Monday, June 29, 2015

Excellent New Book on Wilhelm Reich's Bion Research

Excellent New Book on Wilhelm Reich's Bion Research


Wilhelm Reich, Biologist, by James E. Strick, PhD
Harvard University Press, Cambridge 2015.  487 pages, index, bibliography, illustrated.

A new book, Wilhelm Reich, Biologist by James Strick, PhD was recently published by Harvard University Press. It has been mentioned as a forthcoming work several times on OBRL-News, but it is available now for several weeks, and having finally read it, I'd like to give it my personal endorsement and impressions.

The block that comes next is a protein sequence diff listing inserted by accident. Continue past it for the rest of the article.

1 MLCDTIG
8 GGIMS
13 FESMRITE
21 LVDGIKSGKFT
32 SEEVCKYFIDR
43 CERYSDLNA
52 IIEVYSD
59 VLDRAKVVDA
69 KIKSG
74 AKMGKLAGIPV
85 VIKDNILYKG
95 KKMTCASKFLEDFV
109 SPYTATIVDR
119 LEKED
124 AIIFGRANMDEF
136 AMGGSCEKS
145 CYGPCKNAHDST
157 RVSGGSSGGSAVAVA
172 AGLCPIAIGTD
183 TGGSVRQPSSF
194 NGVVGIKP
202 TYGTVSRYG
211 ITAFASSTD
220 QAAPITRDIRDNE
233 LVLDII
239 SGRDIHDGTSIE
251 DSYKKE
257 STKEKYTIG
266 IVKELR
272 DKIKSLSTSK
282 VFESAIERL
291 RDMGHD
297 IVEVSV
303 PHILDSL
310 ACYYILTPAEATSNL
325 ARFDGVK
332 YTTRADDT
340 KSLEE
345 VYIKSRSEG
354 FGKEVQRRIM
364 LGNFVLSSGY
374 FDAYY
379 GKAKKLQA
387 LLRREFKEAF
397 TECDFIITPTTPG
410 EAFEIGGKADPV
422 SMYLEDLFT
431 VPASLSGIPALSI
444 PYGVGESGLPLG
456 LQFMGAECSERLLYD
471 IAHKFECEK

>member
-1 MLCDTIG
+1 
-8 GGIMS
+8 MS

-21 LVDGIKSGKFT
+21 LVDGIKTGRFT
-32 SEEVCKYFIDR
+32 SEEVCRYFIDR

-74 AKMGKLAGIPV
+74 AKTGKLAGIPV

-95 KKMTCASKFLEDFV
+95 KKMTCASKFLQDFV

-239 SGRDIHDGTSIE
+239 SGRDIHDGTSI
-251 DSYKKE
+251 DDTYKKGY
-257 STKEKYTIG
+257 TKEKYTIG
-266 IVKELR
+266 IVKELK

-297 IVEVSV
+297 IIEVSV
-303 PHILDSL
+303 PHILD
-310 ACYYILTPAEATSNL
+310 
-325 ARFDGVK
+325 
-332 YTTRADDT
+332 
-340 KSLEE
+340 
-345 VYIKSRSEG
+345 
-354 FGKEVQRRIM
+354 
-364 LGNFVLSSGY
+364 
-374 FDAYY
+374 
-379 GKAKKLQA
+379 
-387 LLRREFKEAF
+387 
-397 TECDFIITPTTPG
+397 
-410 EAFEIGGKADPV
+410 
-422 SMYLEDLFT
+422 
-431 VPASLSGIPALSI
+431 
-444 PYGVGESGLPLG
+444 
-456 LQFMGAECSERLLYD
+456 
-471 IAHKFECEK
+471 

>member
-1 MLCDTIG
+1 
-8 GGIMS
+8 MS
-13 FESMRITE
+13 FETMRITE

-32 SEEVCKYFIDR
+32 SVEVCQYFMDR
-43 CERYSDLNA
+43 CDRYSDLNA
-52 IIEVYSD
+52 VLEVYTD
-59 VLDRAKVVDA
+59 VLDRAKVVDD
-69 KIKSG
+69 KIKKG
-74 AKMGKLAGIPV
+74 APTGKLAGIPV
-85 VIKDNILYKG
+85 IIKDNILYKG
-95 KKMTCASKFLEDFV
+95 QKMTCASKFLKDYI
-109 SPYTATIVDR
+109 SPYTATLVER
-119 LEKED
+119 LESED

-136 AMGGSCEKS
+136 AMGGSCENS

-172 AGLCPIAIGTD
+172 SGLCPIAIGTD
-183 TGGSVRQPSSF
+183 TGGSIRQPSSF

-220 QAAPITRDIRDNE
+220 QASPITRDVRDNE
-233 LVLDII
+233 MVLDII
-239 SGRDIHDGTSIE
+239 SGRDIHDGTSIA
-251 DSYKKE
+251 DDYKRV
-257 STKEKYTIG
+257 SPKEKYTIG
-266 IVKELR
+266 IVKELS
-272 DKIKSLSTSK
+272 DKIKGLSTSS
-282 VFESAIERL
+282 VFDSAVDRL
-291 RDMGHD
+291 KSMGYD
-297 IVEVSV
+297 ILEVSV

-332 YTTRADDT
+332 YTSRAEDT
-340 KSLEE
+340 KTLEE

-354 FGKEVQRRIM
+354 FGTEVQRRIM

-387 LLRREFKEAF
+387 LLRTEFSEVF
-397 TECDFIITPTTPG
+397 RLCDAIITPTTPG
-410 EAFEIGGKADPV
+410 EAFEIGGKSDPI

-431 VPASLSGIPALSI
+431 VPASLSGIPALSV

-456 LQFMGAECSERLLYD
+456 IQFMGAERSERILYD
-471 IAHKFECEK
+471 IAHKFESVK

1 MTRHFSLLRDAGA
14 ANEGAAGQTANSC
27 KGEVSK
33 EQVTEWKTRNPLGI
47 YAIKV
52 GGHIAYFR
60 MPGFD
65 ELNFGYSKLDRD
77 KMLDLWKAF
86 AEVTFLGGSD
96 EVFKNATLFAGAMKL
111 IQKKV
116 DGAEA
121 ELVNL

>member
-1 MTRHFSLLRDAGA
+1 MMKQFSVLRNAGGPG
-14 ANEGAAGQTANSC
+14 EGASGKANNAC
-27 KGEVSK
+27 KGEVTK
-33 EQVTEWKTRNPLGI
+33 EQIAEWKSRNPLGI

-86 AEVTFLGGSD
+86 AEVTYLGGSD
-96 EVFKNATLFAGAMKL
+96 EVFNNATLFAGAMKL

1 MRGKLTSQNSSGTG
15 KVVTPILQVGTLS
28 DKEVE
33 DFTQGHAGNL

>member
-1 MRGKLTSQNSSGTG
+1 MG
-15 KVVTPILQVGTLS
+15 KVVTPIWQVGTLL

Wilhelm Reich, Biologist provides an accurate and serious scholarly accounting of Reich's 1930s discovery of the microscopic vesicles he came to call the bions, and the processes of bionous disintegration and re-organization, which are fundamental to many disease processes, including cancer.  It is a discovery which also solves the riddle of the origins of life question, indicating a here-and-now natural process rather than something which happened invisibly in aeons past, either by mechanistic "lightning bolt in a pool of mud at the edge of the primordial sea", coupled with an equally mechanistic and speculative "DNA creationism", or by a metaphysical "finger of God" replacing the lighting bolt.  The contemporary conundrum reminds me of the attached Sidney Harris scientific cartoon.